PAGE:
Returning to the stage where it first premiered in London over a decade ago, Kneehigh’s The Red Shoes is an award-winning reimagining of the classic Hans Christian Anderson fairytale.
Original director Emma Rice brings a sure and experienced hand to this thrilling mix of verse, speech and dance – with some puppetry thrown in for good measure – to create a truly captivating show. By turns erotic, funny and horrific, Rice’s production tells the story of The Girl, condemned by her love of her red shoes to dance forever. The cast, shaven headed and clad in baggy, stained underwear, call to mind inmates or refugees, desperately vying for the attention of the evening’s narrator and controller of their fate. Giles King is a magnificently sardonic Lady Lydia, a capricious and possibly malevolent MC who dishes out the roles as he pleases and who may be more – or indeed less – than he seems. This gives the whole show the macabre, unsettling air of a panto being performed in a concentration camp, making the audience all too aware of their complicity in the drama being played out before them. Whether ducking flying shoes, being threatened with water or, in the case of one unlucky critic, being admonished for writing during ‘an important bit’, the watchers are never allowed to feel entirely safe.
This is reinforced by Bill Mitchell’s striking stage set, which is deceptively simple – some moving doors, some scaffold, a handful of props – but used to great effect, with some beautiful and dramatic visual touches that add to depth of the piece, the cast interacting so well with the stage that it becomes almost another performer.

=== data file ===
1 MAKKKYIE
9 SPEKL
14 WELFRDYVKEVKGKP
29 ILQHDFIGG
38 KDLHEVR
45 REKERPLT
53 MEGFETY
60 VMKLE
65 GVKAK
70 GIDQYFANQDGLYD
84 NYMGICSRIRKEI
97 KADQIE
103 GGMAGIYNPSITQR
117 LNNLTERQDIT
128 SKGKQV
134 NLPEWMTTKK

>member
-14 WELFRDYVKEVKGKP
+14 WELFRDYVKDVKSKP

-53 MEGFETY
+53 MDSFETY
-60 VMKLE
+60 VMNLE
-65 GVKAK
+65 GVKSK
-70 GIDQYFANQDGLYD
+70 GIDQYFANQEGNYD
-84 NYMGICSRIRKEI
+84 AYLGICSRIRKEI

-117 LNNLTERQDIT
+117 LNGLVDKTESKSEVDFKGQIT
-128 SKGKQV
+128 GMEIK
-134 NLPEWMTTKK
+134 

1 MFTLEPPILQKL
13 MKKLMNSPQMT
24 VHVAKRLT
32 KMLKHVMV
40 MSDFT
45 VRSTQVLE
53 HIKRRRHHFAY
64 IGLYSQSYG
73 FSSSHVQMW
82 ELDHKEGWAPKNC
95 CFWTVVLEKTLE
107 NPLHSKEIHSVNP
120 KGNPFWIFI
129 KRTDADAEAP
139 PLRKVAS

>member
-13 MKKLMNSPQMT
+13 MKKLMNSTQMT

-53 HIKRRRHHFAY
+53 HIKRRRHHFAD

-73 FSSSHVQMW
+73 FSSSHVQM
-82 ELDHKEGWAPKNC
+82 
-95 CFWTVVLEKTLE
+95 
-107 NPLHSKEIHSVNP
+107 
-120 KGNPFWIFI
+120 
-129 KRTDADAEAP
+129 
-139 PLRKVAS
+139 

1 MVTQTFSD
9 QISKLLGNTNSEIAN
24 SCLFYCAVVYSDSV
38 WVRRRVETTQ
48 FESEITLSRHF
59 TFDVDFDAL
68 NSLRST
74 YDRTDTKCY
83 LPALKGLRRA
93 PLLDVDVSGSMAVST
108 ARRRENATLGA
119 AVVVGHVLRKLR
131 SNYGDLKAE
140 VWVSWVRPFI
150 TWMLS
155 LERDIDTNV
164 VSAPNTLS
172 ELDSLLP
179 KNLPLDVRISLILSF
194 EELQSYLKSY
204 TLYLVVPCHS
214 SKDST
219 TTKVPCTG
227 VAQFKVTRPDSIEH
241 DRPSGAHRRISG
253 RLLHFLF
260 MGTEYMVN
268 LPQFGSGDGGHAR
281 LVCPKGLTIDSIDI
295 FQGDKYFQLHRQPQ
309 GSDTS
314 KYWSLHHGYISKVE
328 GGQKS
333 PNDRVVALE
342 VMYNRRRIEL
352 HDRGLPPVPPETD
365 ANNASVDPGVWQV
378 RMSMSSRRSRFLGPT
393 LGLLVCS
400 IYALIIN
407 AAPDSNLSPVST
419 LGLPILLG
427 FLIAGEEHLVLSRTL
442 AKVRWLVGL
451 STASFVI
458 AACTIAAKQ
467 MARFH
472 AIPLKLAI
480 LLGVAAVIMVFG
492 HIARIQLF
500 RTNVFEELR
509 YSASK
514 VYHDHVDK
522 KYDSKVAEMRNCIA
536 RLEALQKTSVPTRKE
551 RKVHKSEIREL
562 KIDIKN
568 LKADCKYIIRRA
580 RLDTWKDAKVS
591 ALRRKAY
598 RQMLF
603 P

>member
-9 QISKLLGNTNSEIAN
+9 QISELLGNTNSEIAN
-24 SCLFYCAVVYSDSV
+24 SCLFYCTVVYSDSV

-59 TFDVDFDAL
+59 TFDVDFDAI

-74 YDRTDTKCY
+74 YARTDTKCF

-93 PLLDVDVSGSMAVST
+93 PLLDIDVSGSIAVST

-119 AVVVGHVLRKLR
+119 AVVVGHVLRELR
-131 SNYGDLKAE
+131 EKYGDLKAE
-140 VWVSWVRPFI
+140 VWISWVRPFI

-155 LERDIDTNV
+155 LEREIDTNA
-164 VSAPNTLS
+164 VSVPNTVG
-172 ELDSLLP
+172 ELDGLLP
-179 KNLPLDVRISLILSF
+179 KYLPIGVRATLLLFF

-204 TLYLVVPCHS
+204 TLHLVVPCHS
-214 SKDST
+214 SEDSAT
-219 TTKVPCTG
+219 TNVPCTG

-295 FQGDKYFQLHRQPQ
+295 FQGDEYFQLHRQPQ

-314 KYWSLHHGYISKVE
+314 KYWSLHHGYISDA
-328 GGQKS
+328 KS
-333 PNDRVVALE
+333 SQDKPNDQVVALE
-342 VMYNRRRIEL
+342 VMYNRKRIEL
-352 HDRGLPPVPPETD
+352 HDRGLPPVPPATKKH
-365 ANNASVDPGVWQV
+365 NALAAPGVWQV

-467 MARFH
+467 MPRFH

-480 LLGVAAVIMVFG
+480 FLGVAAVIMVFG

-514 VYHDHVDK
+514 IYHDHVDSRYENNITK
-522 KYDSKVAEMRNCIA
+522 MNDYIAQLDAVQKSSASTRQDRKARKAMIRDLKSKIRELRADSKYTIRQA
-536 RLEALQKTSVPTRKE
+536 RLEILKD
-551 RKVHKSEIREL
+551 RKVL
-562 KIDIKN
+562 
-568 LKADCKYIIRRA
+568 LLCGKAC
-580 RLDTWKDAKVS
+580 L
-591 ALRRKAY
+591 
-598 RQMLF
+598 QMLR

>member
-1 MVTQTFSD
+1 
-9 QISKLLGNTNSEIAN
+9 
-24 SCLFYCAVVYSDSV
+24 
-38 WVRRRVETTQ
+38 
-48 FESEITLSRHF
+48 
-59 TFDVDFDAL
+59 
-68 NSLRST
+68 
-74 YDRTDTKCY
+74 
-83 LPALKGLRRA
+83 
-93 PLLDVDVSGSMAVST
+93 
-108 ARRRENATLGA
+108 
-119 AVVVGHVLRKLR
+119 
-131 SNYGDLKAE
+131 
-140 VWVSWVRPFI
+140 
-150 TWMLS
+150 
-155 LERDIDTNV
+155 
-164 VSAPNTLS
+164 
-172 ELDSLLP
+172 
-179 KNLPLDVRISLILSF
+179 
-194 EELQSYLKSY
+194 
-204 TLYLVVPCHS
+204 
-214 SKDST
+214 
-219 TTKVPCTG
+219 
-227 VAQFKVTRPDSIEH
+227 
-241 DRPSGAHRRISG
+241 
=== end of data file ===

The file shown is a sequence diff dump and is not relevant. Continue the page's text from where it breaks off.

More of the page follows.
In a tremendously strong cast overall it is hard to single out individuals, but Patrycja Kujawska as The Girl is outstanding, her impressively physical performance a masterpiece of nuance and expression, managing to portray a wealth of emotions without saying a word. While Anna Maria and Mike Shepherd’s text is in turns poetic and blackly comic, it is in silence that most of the cast flourish: it’s interesting that, narration aside, the main dialogue is the hollow rhetoric of the preacher or the meaningless prattle of the well-meaning butcher (Mike Shepherd, who, like fellow cast members David Mynne and Robert Luckay, skilfully takes on multiple roles).
Of course, like most fairy tales, the story is an allegory, but the joy of this piece is that it takes the original and twists it into something new: it can be taken as a warning against female vanity or unchecked sexuality, or a rebellion against hollow morality and conformity, an individual’s railing against a world that wants us all to fit in, to wear the same black shoes. Bewitched by the beauty of the shoes and, crucially, how they look on her, the girl who had nothing becomes more provocative and confident, turning almost literally into a scarlet woman as the play progresses. Of course, ultimately, she must be punished – that is the way of the world – but even maimed and demolished, she remains defiant in the face of her own redemption, and the play suggests there is some value in that, after all.
Sombre as it is, this is an ultimately uplifting piece: the tale of a girl who ‘wore her heart on her feet’ and a reminder that, since we’re all dying anyway, we may as well dance.